Is Johnson & Johnson the definition of a company with a purpose? There’s a lot to back up this argument: in 1943, just before it became a publicly traded company, the values meant to guide all its decision-making were spelled out in its Credo. Famously, this statement challenges everyone in this $85bn company to put the needs and well-being of the people it serves first. This includes promises to employees like an inclusive work environment where each person is considered as an individual, and managers respect their diversity and dignity and recognize their merit.
In this week’s episode, we unpack these ideas — as well as Johnson & Johnson’s ongoing claim that the Credo is both a moral compass and “a recipe for business success” — in a conversation with its Global Head of Talent Development, Clint Kofford. Our verdict: the ideas do seem to hold up … and much can be learned from J&J’s example.
Sound mind, sound body?
Perhaps unsurprisingly for a healthcare company, purpose has not just an ethical or process face at Johnson & Johnson, but also a physical one: the company believes unleashing employee “spiritual energy” has to happen via developing the body, too, via nutrition and performance support. As a result, Clint tells us, L&D is a lot more than a facility with a bunch of classrooms, but all about helping the individual in all aspects of their lives.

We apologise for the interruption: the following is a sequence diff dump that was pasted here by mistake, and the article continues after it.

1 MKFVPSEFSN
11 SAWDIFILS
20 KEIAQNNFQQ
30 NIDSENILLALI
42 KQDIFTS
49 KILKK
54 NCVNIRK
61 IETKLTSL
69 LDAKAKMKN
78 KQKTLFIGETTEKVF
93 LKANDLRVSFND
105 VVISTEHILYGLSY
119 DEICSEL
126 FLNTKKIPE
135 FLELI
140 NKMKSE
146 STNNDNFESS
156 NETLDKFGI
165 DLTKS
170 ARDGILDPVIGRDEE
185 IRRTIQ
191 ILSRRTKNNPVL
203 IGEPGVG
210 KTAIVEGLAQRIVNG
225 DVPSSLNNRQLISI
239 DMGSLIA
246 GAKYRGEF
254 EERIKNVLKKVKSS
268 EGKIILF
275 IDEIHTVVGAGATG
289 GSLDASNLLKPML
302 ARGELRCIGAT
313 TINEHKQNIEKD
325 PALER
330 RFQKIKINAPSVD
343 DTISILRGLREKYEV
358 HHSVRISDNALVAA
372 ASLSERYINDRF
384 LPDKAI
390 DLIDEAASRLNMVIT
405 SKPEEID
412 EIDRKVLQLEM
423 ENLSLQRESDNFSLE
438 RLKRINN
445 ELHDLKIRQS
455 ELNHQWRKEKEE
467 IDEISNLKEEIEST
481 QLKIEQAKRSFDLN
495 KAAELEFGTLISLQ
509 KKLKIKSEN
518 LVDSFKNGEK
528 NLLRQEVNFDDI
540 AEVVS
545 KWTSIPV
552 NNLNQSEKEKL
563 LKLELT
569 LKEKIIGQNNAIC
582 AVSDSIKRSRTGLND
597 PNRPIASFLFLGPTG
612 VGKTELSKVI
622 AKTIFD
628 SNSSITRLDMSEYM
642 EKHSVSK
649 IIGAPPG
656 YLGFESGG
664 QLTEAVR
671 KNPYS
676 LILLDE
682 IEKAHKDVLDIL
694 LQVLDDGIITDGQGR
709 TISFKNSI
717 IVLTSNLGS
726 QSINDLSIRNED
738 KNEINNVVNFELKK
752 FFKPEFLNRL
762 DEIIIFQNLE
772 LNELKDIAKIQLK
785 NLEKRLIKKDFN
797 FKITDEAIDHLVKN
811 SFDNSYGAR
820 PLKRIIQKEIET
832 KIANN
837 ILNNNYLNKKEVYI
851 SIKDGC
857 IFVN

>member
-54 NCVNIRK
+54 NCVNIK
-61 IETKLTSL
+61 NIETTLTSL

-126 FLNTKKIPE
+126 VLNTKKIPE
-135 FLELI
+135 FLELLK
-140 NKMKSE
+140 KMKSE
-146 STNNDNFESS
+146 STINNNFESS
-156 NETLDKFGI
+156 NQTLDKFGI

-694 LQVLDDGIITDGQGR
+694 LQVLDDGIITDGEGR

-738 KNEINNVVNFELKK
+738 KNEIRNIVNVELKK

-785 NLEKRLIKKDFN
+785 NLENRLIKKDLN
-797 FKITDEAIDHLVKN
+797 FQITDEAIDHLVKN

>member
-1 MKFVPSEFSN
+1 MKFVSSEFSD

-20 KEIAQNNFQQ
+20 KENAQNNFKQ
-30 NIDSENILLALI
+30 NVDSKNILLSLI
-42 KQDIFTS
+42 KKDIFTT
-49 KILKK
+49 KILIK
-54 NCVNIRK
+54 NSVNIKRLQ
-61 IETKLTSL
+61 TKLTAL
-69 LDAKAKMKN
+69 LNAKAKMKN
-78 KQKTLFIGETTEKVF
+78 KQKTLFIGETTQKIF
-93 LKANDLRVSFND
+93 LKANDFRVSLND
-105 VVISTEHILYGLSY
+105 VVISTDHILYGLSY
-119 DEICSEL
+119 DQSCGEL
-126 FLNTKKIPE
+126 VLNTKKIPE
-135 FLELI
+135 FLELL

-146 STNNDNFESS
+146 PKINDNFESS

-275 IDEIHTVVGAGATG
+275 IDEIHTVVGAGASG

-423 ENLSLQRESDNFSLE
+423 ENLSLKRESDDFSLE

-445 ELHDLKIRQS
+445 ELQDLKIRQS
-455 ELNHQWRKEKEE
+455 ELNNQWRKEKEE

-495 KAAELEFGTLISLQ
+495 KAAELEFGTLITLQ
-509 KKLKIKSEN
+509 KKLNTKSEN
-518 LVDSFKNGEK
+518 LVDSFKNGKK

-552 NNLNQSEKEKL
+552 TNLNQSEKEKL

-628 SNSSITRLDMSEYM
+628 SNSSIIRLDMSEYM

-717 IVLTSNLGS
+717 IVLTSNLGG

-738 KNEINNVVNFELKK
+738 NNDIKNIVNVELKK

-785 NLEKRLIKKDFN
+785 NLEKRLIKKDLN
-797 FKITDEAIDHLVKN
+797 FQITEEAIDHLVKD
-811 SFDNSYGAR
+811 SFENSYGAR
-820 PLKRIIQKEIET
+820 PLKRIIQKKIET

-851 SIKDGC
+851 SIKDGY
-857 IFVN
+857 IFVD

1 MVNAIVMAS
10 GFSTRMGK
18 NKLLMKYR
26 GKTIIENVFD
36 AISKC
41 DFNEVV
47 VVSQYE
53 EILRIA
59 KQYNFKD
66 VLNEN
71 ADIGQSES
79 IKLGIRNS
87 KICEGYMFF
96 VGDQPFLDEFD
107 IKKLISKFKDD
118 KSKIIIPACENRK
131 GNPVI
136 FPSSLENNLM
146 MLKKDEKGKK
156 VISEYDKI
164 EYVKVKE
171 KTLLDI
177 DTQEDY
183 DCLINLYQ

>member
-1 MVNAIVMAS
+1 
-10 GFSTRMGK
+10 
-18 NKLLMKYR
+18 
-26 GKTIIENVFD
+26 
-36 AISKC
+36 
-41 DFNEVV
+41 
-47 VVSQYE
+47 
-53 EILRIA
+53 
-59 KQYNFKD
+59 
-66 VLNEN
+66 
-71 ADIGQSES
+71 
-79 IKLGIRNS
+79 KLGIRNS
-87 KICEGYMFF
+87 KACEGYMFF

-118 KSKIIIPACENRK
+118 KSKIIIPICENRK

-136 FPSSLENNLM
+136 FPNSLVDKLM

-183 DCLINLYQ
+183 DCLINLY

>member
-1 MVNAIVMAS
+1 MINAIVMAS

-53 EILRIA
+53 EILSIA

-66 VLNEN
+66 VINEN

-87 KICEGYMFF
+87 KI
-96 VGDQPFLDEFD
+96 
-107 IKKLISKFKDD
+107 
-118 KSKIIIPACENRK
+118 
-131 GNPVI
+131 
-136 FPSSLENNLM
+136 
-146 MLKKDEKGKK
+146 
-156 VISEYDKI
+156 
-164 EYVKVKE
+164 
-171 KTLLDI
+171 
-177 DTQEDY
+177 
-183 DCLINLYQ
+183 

Toward wholly-personalized career pathways
A fascinating aspect of purpose at this 130-year-old company is how much stays the same and how much changes. A recent re-orientation means a new focus on purpose as a talent development factor, with Clint and his team starting a whole company-wide conversation about skillsets and an aim of wholly-personalized career planning.
Purpose: the great gift L&D’s been waiting for?
The takeaway for Dani, Stacia, and Chris from their conversation with Clint is that purpose really could be the glue that holds talent together — but that internal paradigms may need to shift to make that happen, especially around the status of non-full-time employees. They also conclude that purpose may, in fact, be what every learning professional has been dreaming of all these years: as a way to harness the truly unique talent of an organization to bring out its best.
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